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Found 6 results

  1. I could, quite literally, spend every working hour for the rest of my life writing both pros and cons to the notion of a "Wealth Tax" versus an "Income Tax" (and most certainly, there are many pros and cons to both). But instead of doing that, I thought I'd let others do it. Please frame all arguments in terms of economics, sociology, humanity, etc., rather than partisan politics: This website officially doesn't care if you self-identify as a Republican, a Democrat, a Totemist, or a Wiccan, i.e., treat the issue as an issue; and not as a party line. I'll start with a question that popped into mind: How can you find out how much people are worth? Who knows how many people have a billion dollars stuffed into a mattress? (That is allegory, of course, but you get the point - and that is but one legitimate question of about a million legitimate questions.) "It's Time for the Wealthy To Watch Out" by Christine Emba on washingtonpost.com
  2. It's unclear exactly what you've been saying about the national debt, but if you're saying it's a looming crisis that's going to bring the U.S. economy crashing down, or end civilization as we know it, there's a good reason nobody listens to you: That's all nonsense. The great majority of U.S. debt held by the public is basically money that we owe ourselves; paying it doesn't make us poorer, because both the payer and the payee are us. Furthermore, almost all of the public debt is denominated in dollars, and the U.S. has absolute control over the supply of dollars. Finally, what better time to be in debt than when interest rates are practically zero? This is a great time to borrow, not such a great time to save.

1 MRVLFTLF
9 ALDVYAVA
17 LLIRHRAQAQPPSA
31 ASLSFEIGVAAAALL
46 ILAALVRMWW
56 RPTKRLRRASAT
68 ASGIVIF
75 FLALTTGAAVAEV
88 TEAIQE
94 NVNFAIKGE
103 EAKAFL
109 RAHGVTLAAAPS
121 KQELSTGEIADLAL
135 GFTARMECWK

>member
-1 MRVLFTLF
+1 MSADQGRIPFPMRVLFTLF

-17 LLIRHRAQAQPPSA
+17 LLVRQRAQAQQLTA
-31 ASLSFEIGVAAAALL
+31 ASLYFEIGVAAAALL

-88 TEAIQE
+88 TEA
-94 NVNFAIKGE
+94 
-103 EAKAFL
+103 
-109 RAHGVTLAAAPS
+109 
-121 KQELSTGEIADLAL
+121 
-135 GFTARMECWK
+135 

3. "Drop in Bar and Restaurant Spending Dampened U.S. Retail Sales in September" by Taylor Telford on washingtonpost.com
  4. So I was perusing my Capital One credit card charges last night and I see a $3,600 charge from Progressive Insurance. Hmm....(I) I don't insure anything with Progressive and (ii) nothing I own costs that much to insure. So I call Capital One, and Capital One conferences in Progressive. They all agree it's a fraudulent charge. I ask Progressive on whose behalf did I pay the insurance for and they wouldn't tell me, citing privacy concerns. I'm a little shocked that Progressive would accept payment on someone else's credit card for such a large amount. Capital One is usually pretty good at detecting fraud and e-mailing me of suspicious activity. I'm surprised they let such a large charge go through. Will Progressive open an investigation? Will Capital One open an investigation? Does any credit card fraud get criminally investigated? Googling suggests that I file a report with the police?
  5. "How Brunch Became The Most Delicious and Divisive Meal in America" by Roberto A. Ferdman and Christopher Ingraham on washingtonpost.com
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